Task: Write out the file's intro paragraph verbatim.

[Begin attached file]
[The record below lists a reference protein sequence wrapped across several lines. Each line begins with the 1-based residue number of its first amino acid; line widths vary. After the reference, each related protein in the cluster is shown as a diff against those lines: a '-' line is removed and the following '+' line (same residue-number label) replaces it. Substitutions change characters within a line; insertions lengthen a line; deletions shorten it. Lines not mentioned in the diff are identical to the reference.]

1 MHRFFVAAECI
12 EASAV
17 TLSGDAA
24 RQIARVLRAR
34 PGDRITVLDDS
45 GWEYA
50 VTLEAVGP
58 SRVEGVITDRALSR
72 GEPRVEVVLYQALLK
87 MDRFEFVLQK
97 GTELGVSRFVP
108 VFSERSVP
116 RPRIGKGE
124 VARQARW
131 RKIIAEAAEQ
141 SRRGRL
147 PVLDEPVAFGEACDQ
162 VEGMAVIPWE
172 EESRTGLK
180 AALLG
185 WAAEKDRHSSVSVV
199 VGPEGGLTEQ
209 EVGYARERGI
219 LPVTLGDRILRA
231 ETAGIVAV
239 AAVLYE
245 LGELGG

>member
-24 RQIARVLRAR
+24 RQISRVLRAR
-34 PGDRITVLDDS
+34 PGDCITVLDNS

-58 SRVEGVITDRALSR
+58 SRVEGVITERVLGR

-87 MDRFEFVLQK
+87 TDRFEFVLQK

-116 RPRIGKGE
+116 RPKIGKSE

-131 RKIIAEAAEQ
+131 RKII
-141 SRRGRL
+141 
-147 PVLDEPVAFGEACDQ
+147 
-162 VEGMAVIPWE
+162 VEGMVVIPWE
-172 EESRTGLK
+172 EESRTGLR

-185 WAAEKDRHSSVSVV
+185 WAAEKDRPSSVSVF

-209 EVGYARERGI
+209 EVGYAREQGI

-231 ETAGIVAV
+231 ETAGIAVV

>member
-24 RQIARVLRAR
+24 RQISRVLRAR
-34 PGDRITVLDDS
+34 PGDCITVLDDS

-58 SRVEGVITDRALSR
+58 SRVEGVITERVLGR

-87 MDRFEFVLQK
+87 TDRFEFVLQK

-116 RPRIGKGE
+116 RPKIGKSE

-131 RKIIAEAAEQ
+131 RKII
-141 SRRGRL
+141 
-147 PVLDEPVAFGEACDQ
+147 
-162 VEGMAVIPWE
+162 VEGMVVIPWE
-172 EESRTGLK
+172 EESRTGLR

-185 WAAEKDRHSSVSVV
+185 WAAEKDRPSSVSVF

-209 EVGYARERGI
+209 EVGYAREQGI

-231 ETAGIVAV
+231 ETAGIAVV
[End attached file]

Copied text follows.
[The record below lists a reference protein sequence wrapped across several lines. Each line begins with the 1-based residue number of its first amino acid; line widths vary. After the reference, each related protein in the cluster is shown as a diff against those lines: a '-' line is removed and the following '+' line (same residue-number label) replaces it. Substitutions change characters within a line; insertions lengthen a line; deletions shorten it. Lines not mentioned in the diff are identical to the reference.]